Louis Max Fleurie 2018

$30.41 per single bottle
Size: 750

About This Wine

TERROIR
Fleurie is an appellation from the Beaujolais area, in
the south of the Burgundy wine region. The soils are
schistose-clay and granite, a perfect combination for the
Beaujolais’ emblematic grape, the Gamay. Fleurie wines
are very delicate and have a feminine touch; this is why
Fleurie is often referred to as “the Queen of Beaujolais”
GRAPE VARIETY
100% Gamay
WINEMAKING
Manual harvest with a rigorous sorting of the grapes.
Fermentation and maturation in stainless steel tanks,
to preserve the Gamay’s fruitiness.
WINE TASTING
Deep ruby red in colour, with beautiful purple
reflections.
Very fruity in the nose with aromas of small red and
black fruits like strawberry, blackberry, and blueberry
with a hint of spices.
Well-balanced and fresh, it is an easy to drink wine,
with smooth tannins and a long finish.
FOOD PAIRING
Pairs well with grilled red meats; poultries in red sauce
like Coq au Vin, and light cheeses.
SERVICE TEMPERATURE AND AGEING
Wine to be served at 14°C .
This wine is ready to drink, but can also be enjoyed after
an ageing of 2 to 5 years.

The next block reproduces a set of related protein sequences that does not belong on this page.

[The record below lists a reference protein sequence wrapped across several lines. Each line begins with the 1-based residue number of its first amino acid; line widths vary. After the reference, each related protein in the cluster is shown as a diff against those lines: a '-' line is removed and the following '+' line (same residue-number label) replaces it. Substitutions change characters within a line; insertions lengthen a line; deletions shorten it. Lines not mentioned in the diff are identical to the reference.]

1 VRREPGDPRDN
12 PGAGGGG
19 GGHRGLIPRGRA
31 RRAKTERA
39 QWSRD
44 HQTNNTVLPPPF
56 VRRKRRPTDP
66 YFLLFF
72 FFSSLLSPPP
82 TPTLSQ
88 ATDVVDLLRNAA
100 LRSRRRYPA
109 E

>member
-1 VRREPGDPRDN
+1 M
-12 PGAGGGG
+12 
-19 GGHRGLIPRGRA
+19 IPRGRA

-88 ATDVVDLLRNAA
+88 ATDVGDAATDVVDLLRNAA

Type Red Wine
Varietal(s) Gamay
Country France
Region Beaujolais
Brand Louis Max
Vintage 2018

Wines from Beaujolais

The Beaujolais region is in the southern part of Burgundy or the central-right part of France near the Swiss city of Geneva. While administratively considered part of the Burgundy wine region, the climate is closer to Rhône and the wine is sufficiently individual in character to be considered separate from Burgundy and Rhône.

Beaujolais is synonymous with the Gamay grape, as that is almost all of what they make there. Gamay is a red grape with thin skins and so produces red wine with low tannins. Gamay from the region also tends to be very light-bodied for a red wine and relatively high in acidity.

The region is also renowned internationally for it’s use of carbonic maceration. This is a winemaking technique where whole grapes are fermented in a carbon dioxide rich environment prior to crushing. Normally, wines are crushed to free the pulp and juice which is then fermented with yeast to convert the sugars into alcohol. Wines that are made by carbonic maceration are fruity and are very low in tannins as they haven’t had as much skin contact. Wines are also ready to drink quickly but lack the structure for long-term aging.

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